Will the unicorn be willing to serve thee, or abide by thy crib? Canst thou bind the unicorn with his band in the furrow? Or will he harrow the valleys after thee? Wilt thou trust him, because his strength is great? Or wilt thou leave thy labor to him? Wilt thou believe him, that he will bring home thy seed, and gather it into thy barn? (Job 39:9-12)
What Are those Animals Called ‘Unicorns’ in the Bible?
Dr. James J. S. Johnson
Scoffers are known to poke fun at Scripture’s mention (in the King James Bible) of “unicorns”, accusing the Bible of being “unscientific”.(1),(2) Such pseudo-science ridicule is readily refuted, however, even when it’s uncertain which beast is represented by the English word “unicorn”.
The scoffer’s ridicule of “unicorns” (in Scripture) relies upon this flawed syllogism:
ASSUMPTION A: If the Bible is perfectly true it would not treat mythical animals as if they really exist.
ASSUMPTION B: The Bible treats “unicorns”, which are mythical beasts, as if they really exist.
INFERRED CONCLUSION: Therefore the Bible can’t be perfectly true and credible.
With that sophism scoffers giddily dismiss the Bible’s perfection. Of course, the entire mockery rests upon a Straw-man Fallacy(3) because scoffers presuppose that the term “unicorn” is the core controversy—yet the real question is whether or not the underlying Hebrew noun (re’ēm) refers to a real-world animal.(4)
Assumption A contains the Uniformitarian Fallacy,(3) by assuming the Hebrew noun re’ēm must match some animal alive today. However, in light of the inescapable reality that some animal varieties are going extinct, there is no reason why re’ēm must refer to a beast existing today.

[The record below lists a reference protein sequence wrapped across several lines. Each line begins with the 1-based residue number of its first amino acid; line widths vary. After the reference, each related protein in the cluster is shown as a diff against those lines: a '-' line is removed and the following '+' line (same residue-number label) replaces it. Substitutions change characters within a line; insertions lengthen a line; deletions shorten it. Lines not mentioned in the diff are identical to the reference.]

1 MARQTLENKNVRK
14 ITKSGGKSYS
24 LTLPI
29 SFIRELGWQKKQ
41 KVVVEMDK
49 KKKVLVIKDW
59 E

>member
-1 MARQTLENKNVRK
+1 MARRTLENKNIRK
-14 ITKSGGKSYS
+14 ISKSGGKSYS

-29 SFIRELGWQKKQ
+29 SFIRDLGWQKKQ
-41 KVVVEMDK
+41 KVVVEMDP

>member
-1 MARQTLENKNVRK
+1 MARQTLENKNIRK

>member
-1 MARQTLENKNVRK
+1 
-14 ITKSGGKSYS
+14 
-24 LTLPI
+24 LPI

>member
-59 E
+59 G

Assumption B contains the Bait-and-Switch Fallacy,(3) by assuming thhe mythological beast called a “unicorn”, that exists in fairy tales (and Hollywood cartoons), must equal the Hebrew noun re’ēm that is referred to 9 times within the Old Testament.
Yet reviewing the relevant Biblical contexts (see below) shows re’ēm was a horned beast, like a wild ox or maybe a rhino — neither of which you would try to domesticate!
Furthermore, skeptics sometimes add a corollary assumption to buttress their ridicule of Scripture’s “unicorns”—acting as if their challenge cannot be refuted unless and until Christians positively identify a real-world “unicorn” (i.e., what the Hebrew Bible calls re’ēm), presuming that any doubt about the re’ēm’s taxonomic identity invalidates the Bible’s trustworthiness.(4)
However, refuting the skeptic does not require that “unicorns” be identified with certainty; it is enough to show that plausible solutions exist, proving that “unicorns” need not refer to “mythical” beasts. In fact, more than one plausible candidate (for the “unicorn”) exists—or previously existed(2)—as shown below.